FCA must support government’s energy investment strategy
The Financial Conduct Authority should “take into consideration” when supporting the government’s energy security strategy, according to a letter to the regulator from the UK Treasury.
The letter, addressed to Nikhil Rathi, chief executive of the FCA, made recommendations to the regulator on aspects of the government’s economic policy, which she said the FCA should take into account.
Chancellor Rishi Sunak, who wrote the letter, said it should be read in conjunction with his letter from last year on March 23, 2021.
He explained that the letter’s recommendations are intended to supplement rather than replace the recommendations made in the 2021 letter.
Sunak wrote, “The prime minister recently set out the government’s energy security strategy. Oil and gas currently provide three-quarters of our energy, and about half of our gas demand is met by domestic supply.
“To reduce our reliance on imported fossil fuels, UK sources of oil and gas have a vital role, both in keeping our economy supplied and in supporting the transition to net zero.”
He said the government was taking a “balanced approach” and committed to increasing investment in low- and zero-carbon technologies, while supporting Britain’s hydrocarbons industry.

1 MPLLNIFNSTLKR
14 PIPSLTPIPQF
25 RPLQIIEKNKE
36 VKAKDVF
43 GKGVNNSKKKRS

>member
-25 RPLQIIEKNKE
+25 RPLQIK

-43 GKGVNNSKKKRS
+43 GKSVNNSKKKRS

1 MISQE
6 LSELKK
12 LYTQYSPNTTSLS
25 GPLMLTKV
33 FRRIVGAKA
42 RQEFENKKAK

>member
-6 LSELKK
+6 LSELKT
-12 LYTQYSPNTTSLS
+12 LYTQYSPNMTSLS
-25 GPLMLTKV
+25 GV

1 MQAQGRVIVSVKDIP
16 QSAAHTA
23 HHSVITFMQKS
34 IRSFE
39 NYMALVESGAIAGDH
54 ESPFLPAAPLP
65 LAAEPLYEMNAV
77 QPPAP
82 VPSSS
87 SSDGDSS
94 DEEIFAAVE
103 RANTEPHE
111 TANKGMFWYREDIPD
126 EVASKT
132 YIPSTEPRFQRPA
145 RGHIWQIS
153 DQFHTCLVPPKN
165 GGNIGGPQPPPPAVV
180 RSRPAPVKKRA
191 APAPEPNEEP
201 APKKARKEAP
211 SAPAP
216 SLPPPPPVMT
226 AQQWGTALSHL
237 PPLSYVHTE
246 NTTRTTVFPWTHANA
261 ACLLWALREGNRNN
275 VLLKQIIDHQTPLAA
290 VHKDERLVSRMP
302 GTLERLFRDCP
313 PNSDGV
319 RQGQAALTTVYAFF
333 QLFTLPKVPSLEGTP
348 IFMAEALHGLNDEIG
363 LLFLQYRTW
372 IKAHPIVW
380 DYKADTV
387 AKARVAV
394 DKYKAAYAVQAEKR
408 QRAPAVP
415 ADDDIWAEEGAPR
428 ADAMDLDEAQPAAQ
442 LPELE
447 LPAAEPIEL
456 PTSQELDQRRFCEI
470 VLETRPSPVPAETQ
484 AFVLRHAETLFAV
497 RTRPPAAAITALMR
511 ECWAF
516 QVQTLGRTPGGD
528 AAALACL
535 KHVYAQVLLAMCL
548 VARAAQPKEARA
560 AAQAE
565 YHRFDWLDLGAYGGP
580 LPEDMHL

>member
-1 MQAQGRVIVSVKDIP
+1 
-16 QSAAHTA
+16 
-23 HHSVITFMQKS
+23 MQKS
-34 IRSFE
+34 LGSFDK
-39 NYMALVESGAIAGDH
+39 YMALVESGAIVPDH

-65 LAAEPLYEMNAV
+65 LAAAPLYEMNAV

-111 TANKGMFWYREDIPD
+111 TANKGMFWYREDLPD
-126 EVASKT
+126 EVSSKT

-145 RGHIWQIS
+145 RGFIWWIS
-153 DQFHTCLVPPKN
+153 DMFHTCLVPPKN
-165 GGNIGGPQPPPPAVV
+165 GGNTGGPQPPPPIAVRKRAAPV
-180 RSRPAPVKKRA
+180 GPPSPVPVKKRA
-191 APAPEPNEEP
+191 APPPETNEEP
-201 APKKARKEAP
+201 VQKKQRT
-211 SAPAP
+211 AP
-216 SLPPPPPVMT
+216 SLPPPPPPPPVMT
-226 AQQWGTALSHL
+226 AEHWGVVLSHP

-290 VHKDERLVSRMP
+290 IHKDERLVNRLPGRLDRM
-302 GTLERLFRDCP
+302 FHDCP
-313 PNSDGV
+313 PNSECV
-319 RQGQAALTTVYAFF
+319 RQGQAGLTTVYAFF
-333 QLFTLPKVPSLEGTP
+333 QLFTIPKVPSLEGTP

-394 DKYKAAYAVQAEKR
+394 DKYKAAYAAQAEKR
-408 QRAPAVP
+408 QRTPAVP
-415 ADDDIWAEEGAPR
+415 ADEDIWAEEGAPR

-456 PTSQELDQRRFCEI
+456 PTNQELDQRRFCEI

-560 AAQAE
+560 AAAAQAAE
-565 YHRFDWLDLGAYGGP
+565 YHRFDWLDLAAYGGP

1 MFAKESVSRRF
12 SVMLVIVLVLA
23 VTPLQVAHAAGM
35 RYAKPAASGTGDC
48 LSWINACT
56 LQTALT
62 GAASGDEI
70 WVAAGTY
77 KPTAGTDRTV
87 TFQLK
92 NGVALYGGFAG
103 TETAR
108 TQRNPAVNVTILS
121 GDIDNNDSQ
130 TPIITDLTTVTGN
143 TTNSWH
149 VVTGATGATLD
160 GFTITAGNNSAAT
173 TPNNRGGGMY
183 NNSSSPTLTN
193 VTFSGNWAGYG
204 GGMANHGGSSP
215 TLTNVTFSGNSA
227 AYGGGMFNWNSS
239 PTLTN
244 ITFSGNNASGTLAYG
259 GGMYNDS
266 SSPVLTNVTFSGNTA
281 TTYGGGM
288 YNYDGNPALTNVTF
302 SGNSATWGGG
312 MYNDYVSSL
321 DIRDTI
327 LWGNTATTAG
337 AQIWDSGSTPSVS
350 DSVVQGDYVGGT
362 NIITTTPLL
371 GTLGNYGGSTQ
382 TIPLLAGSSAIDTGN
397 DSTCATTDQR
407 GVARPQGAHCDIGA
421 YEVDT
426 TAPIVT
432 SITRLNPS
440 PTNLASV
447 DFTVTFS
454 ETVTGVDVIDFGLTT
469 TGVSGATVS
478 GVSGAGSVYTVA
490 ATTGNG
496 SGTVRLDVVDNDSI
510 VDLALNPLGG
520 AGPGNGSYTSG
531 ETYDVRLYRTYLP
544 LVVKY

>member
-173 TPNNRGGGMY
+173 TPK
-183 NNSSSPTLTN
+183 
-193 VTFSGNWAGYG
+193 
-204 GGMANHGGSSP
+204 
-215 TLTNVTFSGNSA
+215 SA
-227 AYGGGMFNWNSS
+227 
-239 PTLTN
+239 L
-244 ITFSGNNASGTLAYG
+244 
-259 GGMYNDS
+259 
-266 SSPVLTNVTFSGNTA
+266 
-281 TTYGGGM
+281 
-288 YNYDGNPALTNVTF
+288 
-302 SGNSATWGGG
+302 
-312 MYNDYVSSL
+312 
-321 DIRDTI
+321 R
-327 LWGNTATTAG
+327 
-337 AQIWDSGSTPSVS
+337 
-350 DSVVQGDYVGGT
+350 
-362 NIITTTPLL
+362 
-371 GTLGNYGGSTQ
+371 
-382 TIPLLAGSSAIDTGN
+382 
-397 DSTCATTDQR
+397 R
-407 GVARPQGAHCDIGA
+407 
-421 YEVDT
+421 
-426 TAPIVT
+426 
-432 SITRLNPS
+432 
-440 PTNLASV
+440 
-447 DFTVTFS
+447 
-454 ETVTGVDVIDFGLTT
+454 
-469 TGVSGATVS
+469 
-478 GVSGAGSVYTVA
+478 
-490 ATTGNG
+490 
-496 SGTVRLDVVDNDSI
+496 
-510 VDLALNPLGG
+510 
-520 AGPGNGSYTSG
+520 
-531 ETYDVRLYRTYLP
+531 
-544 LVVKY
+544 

“Where possible and relevant, the FCA should take into account the government’s energy security strategy and the important role the financial system will play in supporting UK energy security – including through investment in transition hydrocarbons like gas – as part of the UK’s path to net zero.
Sunak also said the regulator should consider how to act in a manner consistent with its strategic objective; how to advance one or more of its operational objectives; and how to discharge its obligation to promote effective competition in the interests of consumers.
It should also take into account the importance of taking steps to minimize the extent to which a business may be used for purposes related to financial crime.
Referring to last year’s letter, Sunak said he had made a recommendation that the FCA should take into account the government’s commitment to achieve a net zero economy by 2050 when considering whether to do so. advance its objectives and discharge its duties.
He concluded: “I welcome the work the FCA has done to date on this issue, including the TCFD rules and the development of sustainability disclosure requirements.”
In its spring statement last month, Sunak scrapped the 5% VAT on green home improvements such as heat pumps and solar panels.
He said the government would reverse a ruling by the Court of Justice of the European Union which he said previously restricted the application of VAT relief on the installation of environmental and social management systems (EMS). ).
A “time-limited” zero rate for the installation of ESMs will be introduced in its place, taking effect from April 2022.